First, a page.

My Creative Voice

Trying to add value, make sense of what's coming next and keeping things going in the same direction.

The Value of Manners

6 Comments

 

Shaking hands.  Eye contact.  Promptness.  Appropriate dress.  Voice modulation.  Paying attention.  Respect for others.  All things that I was taught by my parents, my teachers, my friends’ parents and anyone else that had anything to do with my upbringing.  Once these things became ingrained I lost gratitude for them.  I didn’t think about whether it was good, bad or indifferent.  Just that it was expected if not demanded.  That society placed value on manners.  This appears to have changed dramatically.

I see this change in the toy store with the screaming and then sullen child who doesn’t get the exact toy they want.  It is the cowering parent who pleads with little Johnny to choose something rather than walking that little brat out the door.  Had I EVER thrown a fit in a store, the grace of God alone would have been the only intervention considerable enough to save my young behind.  If I didn’t like what was being chosen, tough beans.  I was grateful for what I got.  Not so now.  Now it is all about making up for the fact that parents don’t spend time with their kids and think that things will suffice.  Not so my friends, not so.  Your children feel gypped and are letting you know by throwing that hissy fit.  Should that make the behaviour acceptable ? Hell no.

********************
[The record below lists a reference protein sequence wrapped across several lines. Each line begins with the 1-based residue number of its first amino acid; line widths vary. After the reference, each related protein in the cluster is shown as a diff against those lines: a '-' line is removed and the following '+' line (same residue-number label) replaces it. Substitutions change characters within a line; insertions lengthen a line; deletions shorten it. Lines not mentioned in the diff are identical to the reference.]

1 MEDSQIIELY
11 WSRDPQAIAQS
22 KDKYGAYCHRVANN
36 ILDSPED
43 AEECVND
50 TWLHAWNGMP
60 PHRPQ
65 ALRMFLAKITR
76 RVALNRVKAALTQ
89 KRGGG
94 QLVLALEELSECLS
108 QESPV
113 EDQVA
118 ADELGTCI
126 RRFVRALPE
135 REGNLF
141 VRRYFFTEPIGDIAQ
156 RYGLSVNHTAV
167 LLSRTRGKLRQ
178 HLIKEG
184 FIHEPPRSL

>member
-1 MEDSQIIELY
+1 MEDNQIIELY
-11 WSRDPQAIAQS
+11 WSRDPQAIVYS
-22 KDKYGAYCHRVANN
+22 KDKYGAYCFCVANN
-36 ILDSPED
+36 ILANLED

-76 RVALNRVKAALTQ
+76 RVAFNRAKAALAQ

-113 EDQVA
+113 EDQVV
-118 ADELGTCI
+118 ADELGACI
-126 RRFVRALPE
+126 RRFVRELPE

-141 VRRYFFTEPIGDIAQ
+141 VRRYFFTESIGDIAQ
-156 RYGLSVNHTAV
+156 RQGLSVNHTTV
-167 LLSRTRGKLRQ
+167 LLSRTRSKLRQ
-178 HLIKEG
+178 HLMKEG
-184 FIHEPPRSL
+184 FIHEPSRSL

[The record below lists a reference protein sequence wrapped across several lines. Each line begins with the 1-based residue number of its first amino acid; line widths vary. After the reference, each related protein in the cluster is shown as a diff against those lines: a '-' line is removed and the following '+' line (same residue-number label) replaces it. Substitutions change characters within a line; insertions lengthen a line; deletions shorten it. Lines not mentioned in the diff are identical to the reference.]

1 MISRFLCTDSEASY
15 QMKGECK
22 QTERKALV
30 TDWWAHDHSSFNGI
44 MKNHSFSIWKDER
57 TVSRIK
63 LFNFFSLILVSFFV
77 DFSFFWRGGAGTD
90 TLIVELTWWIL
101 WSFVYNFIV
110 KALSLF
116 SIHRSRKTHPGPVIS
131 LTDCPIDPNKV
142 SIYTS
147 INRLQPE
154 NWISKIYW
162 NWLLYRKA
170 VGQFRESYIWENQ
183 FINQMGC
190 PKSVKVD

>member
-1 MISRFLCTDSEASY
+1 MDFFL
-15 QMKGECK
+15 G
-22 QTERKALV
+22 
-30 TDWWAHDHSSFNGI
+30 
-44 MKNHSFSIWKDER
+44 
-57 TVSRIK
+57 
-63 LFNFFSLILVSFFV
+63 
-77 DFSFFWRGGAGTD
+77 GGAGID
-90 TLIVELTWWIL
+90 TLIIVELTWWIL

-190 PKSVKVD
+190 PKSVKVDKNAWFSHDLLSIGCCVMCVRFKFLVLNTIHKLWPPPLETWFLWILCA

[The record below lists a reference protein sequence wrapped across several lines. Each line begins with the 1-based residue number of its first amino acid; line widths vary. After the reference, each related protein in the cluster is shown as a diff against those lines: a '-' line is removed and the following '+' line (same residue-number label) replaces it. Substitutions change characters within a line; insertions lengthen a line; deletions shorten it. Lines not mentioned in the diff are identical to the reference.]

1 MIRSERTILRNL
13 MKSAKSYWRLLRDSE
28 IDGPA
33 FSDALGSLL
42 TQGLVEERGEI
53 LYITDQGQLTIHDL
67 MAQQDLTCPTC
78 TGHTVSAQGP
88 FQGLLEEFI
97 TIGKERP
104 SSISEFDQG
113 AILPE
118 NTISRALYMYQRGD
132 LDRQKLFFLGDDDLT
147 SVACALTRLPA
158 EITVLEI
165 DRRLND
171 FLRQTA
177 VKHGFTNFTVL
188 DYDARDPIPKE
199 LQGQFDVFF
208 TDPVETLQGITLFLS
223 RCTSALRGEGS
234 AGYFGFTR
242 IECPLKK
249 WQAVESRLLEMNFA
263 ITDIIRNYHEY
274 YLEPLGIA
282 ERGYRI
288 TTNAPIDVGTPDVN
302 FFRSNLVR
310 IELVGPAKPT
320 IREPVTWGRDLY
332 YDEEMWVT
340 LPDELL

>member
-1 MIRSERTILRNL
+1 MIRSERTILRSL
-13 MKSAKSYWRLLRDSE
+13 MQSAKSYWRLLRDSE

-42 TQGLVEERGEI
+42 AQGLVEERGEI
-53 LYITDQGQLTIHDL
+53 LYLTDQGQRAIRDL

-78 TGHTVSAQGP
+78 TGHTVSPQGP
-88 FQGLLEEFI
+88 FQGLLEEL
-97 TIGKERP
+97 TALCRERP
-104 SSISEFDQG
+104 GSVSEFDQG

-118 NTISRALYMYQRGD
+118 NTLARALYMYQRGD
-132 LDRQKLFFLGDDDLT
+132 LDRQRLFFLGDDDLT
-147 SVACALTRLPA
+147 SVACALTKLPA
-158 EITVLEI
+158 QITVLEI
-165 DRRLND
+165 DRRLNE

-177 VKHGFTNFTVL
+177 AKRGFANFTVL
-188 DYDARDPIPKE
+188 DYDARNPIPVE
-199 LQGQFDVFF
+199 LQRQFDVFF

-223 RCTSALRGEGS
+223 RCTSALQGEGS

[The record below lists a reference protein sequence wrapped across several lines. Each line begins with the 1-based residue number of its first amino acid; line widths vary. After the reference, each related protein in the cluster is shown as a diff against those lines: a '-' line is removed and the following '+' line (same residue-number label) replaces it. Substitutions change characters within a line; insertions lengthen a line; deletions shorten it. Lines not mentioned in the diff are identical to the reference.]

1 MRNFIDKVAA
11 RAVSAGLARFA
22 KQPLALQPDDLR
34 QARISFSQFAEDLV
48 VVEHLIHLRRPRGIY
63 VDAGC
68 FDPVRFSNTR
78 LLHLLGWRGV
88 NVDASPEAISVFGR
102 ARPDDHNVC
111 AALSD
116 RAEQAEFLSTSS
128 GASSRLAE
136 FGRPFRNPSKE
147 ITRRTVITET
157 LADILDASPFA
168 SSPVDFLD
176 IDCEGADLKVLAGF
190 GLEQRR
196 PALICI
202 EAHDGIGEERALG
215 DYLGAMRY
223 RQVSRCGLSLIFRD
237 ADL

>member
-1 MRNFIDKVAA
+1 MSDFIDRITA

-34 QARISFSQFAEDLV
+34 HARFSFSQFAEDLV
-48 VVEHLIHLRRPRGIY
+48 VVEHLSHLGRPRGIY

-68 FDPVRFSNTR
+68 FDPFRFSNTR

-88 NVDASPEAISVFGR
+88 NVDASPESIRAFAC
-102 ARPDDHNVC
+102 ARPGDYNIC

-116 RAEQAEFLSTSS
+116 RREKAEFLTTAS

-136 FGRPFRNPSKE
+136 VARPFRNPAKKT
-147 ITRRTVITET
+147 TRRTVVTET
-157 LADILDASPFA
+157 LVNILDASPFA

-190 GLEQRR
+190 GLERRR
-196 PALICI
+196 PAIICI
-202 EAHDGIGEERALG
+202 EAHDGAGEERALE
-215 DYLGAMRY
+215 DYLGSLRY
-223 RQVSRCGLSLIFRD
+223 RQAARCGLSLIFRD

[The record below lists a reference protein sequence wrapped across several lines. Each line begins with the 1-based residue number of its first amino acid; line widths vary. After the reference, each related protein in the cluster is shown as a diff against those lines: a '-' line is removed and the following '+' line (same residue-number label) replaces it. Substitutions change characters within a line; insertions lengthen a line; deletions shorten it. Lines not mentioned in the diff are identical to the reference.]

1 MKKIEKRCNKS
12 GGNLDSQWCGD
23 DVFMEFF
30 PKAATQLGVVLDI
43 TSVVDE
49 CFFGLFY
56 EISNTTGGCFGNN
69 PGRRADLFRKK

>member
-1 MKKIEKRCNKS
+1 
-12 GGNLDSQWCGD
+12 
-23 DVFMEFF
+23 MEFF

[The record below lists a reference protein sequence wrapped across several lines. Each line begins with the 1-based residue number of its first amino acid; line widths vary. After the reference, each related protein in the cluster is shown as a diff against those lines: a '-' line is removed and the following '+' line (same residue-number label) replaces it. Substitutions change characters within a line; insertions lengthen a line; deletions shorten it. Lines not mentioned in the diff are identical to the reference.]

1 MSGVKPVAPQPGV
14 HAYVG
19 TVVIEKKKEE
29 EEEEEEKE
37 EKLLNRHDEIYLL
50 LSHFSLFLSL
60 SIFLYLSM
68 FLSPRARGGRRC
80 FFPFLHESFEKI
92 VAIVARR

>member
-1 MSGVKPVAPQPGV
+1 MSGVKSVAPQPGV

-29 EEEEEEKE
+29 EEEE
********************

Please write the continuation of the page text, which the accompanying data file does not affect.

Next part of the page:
I feel sorry for these kids.  I don’t blame them.  Not one bit.  I blame the lazy parents who don’t teach their children the value of please, thank you, may I and countless other points of etiquette that make the difference between a child I will spend the afternoon with and one I want to duct tape.  It does the child a disservice when instead of insisting on a modicum of decent behaviour, the parent rewards the tantrum with a toy.  What does that get you ? A generation of kids who just suck.

Going to school has been an eye-opening experience in this regard.  The sense of entitlement is huge.  Unbelievably huge.  Is this true for everyone ? Absolutely not.  I have met some lovely people who are shining examples of good parenting.  Yes, I will play the “your momma raised you good, son” card.  Momma’s do deserve some credit as well as criticism.  I have met others that absolutely make me cringe on a regular basis.  No regard for others.  No regard for manners.  No regard for values.  It’s all about them all the time.  Like some nasty infomercial that you get sucked in to watching at 2am when the insomnia strikes.  Or some kind of really bad reality TV show where you yell at the screen – are you kidding me ? Really ??

This saddens me.  It also makes me appreciate the time and effort I have put in to my fantastic kids (yes, I will go there – they are fantastic) for whom I regularly receive compliments about their behaviour.  Can they be a pain in the butt ?  Abso-freaking-lutely.  Can I take them to a store or restaurant and be assured I will not have to yank them by the ear to the car ?  You betcha.  My kids get what matters most: my time.  Not only physical time but the time I spent in teaching manners to them in the first place.  The time I spent researching positive parenting techniques.  I will confess that those techniques don’t always spring to mind when they are being a pain in the butt but I digress.